Keith Secola, Mino Mashkiki Wish Kang grew up in the Southwest and belongs to the Ute Indian tribe and Anishanabe Nation. He graduated from California College of the Arts MFA in San Francisco, with a focus on silkscreen printing. The earliest influences come from his father, who is a musician, traveling and exposing him to contemporary Native arts at a young age. These early experiences would influence a life in creative arts. Finding a balance between contemporary life and tradition, Keith blends printmaking, archival photography, illustrations, and murals derived from Native American life to transmit indigenous voices and identity. The artist currently works and lives in Oakland, California.
For more information about the artist please visit his website: www.keithsecolajr.com
This exhibition and workshop was made possible thanks to support from the City of East Lansing, the MSU College of Arts & Letters, and the Department of Art, Art History, and Design.
Emil Ferris | Friday, February 21 | MSU Library 4th Floor Green Room | 7pm
Emil Ferris is a writer, artist, and designer from Chicago, Illinois, whose first graphic novel, My Favorite Thing Is Monsters, has earned her international acclaim and many awards, including the Gran Guinigi Award for Best Graphic Novel and Eisner Award for Best Graphic Album–two of the comics industry’s highest honors. Ferris is the 2020 Comics Forum Creator Keynote Speaker.
Nick Sousanis | Saturday, February 22 | MSU Library 2nd Floor DSL Flex Space |12pm
Nick Sousanis is an Eisner-winning comics author and an assistant professor of Humanities & Liberal Studies at San Francisco State University, where he started a Comics Studies program. Sousanis’s award-winning book, Unflattening (2015), argues for the importance of visual thinking in teaching and learning. Sousanis is the 2020 Comics Forum Scholar Keynote Speaker.
At this time we are hoping to reschedule Dr. Kathleen Bickford Berzock’s public lecture during the 2020-2021 Academic year.
Dr. Kathleen Bickford Berzock | Wednesday, March 11 | 107 S. Kedzie| 6pm
Dr. Kathleen Bickford Berzock is the Associate Director of Curatorial Affairs, at the Block Museum, at Northwestern, specializing in African art. Her co-edited book (with Christa Clark) Representing Africa in American Art Museums: A Century of Collecting and Display (2010) chronicles more than a century of building and presenting collections of African art in the United States.
WORKSHOP: Honoring the Journey: a Poetry Workshop on Creating through Loss and Pain
Thursday, March 12, 2020 6:30-8PM | MSU Union Art Gallery / MSU Room, MSU Union
Lead by Kimberly Ann Priest, Assistant Professor, Writing Rhetoric and American Culture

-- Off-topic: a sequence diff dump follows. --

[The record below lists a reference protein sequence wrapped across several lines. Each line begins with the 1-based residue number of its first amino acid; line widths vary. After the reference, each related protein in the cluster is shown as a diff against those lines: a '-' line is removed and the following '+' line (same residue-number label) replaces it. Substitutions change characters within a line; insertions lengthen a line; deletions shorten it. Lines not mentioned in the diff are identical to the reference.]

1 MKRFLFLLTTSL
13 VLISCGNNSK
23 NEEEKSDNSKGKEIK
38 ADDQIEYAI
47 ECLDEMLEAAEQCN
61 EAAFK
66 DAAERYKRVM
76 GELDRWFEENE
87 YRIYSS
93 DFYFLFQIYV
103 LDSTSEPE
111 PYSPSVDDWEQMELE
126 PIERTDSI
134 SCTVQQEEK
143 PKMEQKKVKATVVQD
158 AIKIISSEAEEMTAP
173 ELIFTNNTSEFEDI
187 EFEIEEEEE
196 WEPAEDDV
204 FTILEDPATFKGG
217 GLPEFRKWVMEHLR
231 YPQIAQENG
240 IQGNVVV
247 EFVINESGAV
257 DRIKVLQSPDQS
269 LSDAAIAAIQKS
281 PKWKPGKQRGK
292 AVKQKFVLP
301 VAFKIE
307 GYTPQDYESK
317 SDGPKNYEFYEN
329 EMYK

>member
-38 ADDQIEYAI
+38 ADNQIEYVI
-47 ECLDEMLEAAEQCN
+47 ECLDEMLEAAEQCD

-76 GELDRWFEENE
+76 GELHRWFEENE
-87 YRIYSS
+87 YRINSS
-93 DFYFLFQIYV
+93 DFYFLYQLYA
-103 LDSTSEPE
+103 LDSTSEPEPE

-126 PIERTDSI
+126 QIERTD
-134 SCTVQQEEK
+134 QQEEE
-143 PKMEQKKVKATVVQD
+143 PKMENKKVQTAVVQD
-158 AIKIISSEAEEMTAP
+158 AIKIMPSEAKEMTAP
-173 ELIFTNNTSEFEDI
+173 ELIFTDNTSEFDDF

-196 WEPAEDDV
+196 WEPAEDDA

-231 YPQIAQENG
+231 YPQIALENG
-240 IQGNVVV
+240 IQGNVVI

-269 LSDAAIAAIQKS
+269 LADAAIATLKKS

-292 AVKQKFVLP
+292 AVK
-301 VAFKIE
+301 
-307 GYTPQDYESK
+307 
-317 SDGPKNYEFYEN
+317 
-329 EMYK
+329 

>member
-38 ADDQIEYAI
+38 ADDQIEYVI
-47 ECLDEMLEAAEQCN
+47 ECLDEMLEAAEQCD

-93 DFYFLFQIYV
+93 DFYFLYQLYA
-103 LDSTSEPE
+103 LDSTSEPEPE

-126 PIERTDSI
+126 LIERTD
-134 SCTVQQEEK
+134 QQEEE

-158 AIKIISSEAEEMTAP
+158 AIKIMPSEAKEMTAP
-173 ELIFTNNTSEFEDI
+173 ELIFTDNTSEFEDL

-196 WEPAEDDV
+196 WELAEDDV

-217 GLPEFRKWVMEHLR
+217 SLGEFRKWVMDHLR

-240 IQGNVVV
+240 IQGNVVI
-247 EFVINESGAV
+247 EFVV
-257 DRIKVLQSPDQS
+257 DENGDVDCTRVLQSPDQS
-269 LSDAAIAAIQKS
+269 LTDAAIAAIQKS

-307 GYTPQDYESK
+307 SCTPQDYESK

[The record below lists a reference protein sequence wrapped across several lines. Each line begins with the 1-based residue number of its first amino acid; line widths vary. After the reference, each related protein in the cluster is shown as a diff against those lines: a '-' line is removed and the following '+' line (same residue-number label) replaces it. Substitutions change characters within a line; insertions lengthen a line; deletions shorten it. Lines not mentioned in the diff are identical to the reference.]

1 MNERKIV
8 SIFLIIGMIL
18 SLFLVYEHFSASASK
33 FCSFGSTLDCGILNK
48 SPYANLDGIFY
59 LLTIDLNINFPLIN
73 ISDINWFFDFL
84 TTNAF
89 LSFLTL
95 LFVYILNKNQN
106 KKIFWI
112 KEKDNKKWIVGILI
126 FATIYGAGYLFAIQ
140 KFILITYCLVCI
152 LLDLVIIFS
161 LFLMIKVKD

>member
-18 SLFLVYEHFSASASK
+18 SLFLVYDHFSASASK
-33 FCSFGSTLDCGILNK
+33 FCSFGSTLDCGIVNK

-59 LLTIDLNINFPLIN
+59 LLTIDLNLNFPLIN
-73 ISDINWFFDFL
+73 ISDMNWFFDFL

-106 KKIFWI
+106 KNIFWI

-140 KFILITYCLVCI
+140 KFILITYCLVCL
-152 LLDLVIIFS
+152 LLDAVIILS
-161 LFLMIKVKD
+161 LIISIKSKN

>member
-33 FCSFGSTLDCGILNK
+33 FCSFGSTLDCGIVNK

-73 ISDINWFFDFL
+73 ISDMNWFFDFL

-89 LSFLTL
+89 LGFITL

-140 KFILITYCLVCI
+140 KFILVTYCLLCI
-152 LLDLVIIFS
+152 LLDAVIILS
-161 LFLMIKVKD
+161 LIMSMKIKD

Emotions that arise from loss—such as grief, fear, and depression—can be difficult to process, especially when they are stigmatized in public spaces or dismissed by those close to us. Nevertheless, these emotions continue to require our attention until we are willing to give them the care that they so desperately need. Psychology has long recognized the value of art to the process of working through these emotions because the act of creation, or making things, is empowering.
As part of the exhibit We are Worth Everything: Survivors as Themselves, I invite you to make things out of these emotions. On Thursday, March 12 from 6:30-8pm we will weave object and experience to craft poems that give voice to the contradictory nature of our journeys as carriers of loss and pain and all their accompanying emotions. Come create, write, and map these journeys with us.
Attendees should come prepared to write with notebook and writing utensil as well as an object or objects that reflect or memorialize part of their journey with a particular loss and/or pain. Workshop is suitable to ages thirteen and up and can accommodate up to twenty-four participants. To RSVP please email: email@example.com.
Kimberly Ann Priest is the author of the chapbooks Still Life (PANK, 2020), Parrot Flower (Glass 2020), and White Goat Black Sheep (FLP 2018). Her poetry has appeared in several literary journals and she is a winner of the 2019 Heartland Poetry Prize from New American Press. Her creative work carefully observes the intersections between trauma, sexual assault, chaos narratives, and grief. A former book reviewer for NewPages and intern with Sundress Publications, she is currently Assistant Professor of First-Year Writing at Michigan State University and an associate editor for the Nimrod International Journal of Prose and Poetry. You can find her work at kimberlyannpriest.com
At this time we are hoping to reschedule Jessica Bellamy’s public lecture during the 2020-2021 Academic year.
Jessica Bellamy | Wednesday, April 1 | 107 S. Kedzie | 6pm
Jessica Bellamy is a Motion Infographic designer from Louisville Kentucky. Bellamy tells visual stories using data and personal narratives. As a Design Justice advocate, Bellamy started her design career working with nonprofits and community groups to create compelling explainers that break down complex service and policy information. Bellamy created GRIDS: The Grassroots Information Design Studio, who solely works with nonprofits and community groups.